Keun captures Kully with such clarity that her words skip off the page. “It annoys me when people don’t hand over their money when we need it”, she says. “Money isn’t something that becomes unhappy or starts crying if you leave it.”

Written during Keun’s own exile, this is at once a historical record of prewar Europe and a glimpse into the chaotic life of an alcoholic. But the novel’s real power comes in capturing the freefalling anxiety of the displaced person, who cannot be homesick because home no longer exists.

This piece first appeared in the Observer Review

Interview with Dr Leo Mellor

March 15, 2009

leomellorDr Mellor is the Roma Gill fellow in English at Murray Edwards College, Cambridge; he specialises in modernism and Second World War literature. He teaches for several papers across the BA course and supervises dissertations on 19th- and 20th-century topics.

7am Wake up to the Today programme. Go to the gym, followed by breakfast with my girlfriend, a theatre director and translator.

8.45am Walk to college, which takes about 45 minutes.

10am Give a 50-minute lecture. I do about two a week, at the moment it’s literature and the Second World War.

11am Have an hour-long “supervision”, a one-to-one (or two) tutorial with students about their essays. I do about 12 a week.

1.15pm Eat with the 60 other fellows of the college at high table. It’s a really good way to bond as a unit.

2.30pm Give a weekly seminar, on modernism and the short story.

4pm More supervisions and endless emailing, mostly with the 30 English students I’m responsible for, but also arranging library visits, organising symposiums and contacting the editor of a book I am writing on London’s bomb sites and the literature of wartime London. I also set entrance exams and interview prospective students in December and January.

5pm Work on my book – it’s my first. I try to clear one full day a week, but the reality is that the three eight-week terms pass in an intense, exciting blur, and holidays are for research and writing, preparing reading lists, lectures and seminars.

7pm Sometimes I eat in college, work late in my office and then catch last orders in the pub and debate with friends. If not, I walk home listening to my Welsh-language podcasts practising my vocab. My mother is Welsh but I grew up in Brighton, so I only speak a little.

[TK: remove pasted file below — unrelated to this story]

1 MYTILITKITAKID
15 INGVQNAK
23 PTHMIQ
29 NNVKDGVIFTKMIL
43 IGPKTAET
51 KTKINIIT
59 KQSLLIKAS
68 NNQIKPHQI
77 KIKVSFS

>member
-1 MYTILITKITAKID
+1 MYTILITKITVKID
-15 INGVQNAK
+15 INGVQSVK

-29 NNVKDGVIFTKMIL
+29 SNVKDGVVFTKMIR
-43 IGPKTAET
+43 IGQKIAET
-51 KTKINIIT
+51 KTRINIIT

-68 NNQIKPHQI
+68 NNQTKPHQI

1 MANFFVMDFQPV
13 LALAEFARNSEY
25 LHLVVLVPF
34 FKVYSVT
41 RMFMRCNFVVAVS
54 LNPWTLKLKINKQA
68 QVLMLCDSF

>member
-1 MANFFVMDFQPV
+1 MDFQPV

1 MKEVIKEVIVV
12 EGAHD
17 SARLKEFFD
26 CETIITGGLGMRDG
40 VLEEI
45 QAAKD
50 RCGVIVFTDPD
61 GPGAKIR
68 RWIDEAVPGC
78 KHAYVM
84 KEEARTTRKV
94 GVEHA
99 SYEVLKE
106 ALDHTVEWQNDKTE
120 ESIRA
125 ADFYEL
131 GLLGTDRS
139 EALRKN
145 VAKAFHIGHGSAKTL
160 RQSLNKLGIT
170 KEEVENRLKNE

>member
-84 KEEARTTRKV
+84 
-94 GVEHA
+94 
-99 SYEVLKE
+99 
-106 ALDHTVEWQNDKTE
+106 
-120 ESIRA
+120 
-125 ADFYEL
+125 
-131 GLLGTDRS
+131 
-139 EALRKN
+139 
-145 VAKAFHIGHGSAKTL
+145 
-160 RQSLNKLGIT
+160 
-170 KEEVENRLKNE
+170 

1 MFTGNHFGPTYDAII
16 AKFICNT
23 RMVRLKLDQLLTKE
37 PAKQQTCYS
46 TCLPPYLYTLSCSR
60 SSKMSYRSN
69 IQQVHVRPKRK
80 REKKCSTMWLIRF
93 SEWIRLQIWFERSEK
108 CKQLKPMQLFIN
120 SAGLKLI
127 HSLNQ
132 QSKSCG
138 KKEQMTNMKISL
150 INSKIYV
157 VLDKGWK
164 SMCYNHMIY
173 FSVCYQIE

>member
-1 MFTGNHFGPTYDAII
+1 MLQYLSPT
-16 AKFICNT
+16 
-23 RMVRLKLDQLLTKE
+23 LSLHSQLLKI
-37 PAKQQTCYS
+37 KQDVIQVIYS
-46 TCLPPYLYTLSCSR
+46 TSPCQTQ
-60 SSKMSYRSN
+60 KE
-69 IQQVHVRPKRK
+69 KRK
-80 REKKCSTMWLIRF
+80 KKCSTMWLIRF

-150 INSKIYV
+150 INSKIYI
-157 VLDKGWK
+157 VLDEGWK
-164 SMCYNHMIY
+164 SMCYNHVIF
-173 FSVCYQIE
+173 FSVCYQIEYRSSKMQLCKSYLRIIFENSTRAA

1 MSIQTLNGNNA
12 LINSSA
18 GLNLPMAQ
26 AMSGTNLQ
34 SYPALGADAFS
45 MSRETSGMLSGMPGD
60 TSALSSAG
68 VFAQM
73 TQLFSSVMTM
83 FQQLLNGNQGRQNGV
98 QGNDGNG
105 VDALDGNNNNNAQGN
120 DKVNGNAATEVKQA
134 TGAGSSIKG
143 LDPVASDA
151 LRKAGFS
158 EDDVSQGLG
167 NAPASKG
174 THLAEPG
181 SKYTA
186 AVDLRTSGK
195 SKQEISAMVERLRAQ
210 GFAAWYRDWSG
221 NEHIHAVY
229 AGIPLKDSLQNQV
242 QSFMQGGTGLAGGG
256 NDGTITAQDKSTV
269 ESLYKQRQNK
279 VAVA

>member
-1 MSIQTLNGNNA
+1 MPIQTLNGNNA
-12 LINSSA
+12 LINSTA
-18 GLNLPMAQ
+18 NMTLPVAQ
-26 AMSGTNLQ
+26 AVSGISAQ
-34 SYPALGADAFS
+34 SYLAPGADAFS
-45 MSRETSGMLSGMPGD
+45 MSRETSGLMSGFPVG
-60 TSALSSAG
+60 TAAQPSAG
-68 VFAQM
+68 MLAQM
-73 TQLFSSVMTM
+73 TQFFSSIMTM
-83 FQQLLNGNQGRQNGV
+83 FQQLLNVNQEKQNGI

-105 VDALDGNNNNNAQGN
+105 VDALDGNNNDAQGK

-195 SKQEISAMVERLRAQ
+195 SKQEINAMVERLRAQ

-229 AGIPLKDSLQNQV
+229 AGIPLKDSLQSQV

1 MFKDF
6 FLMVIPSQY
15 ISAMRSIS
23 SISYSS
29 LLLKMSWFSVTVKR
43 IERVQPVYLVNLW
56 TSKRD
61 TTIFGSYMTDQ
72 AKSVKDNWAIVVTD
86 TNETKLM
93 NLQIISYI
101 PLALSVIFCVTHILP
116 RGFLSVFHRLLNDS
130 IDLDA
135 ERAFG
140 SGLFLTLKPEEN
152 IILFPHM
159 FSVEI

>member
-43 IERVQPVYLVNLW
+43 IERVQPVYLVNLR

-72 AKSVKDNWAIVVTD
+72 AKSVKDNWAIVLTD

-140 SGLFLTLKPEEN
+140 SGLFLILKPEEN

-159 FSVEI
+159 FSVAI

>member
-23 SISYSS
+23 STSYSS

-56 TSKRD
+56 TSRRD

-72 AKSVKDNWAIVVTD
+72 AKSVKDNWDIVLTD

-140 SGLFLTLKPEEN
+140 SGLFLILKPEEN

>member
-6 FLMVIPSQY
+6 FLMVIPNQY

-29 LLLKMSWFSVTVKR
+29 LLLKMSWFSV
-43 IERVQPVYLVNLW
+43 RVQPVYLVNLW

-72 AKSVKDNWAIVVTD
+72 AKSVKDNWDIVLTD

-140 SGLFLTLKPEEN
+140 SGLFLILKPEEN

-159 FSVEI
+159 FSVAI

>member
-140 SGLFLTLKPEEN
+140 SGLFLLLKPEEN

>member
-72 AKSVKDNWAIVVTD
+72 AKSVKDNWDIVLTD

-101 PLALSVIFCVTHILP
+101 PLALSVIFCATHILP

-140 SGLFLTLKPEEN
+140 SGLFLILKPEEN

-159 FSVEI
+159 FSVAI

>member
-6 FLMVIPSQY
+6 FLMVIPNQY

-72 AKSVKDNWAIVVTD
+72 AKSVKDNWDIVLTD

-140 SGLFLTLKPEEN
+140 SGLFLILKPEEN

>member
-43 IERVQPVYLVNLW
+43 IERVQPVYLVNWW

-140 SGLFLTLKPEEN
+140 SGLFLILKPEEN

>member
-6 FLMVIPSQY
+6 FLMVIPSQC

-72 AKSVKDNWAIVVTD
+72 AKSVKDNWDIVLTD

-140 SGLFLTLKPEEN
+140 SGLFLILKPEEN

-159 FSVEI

8pm Prepare for tomorrow’s supervisions, reading all the essays I will be discussing. Practise lectures on my cat Tolly.

8.30pm Cook dinner. I enjoy cooking as a way of relaxing.

9.30pm More preparation. Then I’ll read in bed until I fall asleep at about midnight. I have countless books on the go at once. I like to read articles and journals around my subject, but also completely off-topic as well. As a child, I just wanted to read books and I’ve fallen into a career where I get paid to do that. Some days, I can’t quite believe it. 

This piece first appeared in the Observer Review

D M Stith: Heavy Ghost

March 8, 2009

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Like his celebrated label boss, Sufjan Stevens, David Stith is very much a man in thrall to God. The product of a musical, Christian family, along with the biblical imagery – all rising up, ghosts and devils, David and Isaac – there is something undeniably religious about his sound. Stith plays his fragile voice like an instrument – pouring forth praise or gospel-like narration to an orchestra of claps, drips, twangs, ghostly wails and celestial piano. Notes clash and jar, rhythms hammer and crash off kilter, but somehow it all creates an uplifting, beautifully addictive cacophony like nothing you’ve heard before.

This piece first appeared in The Observer Review.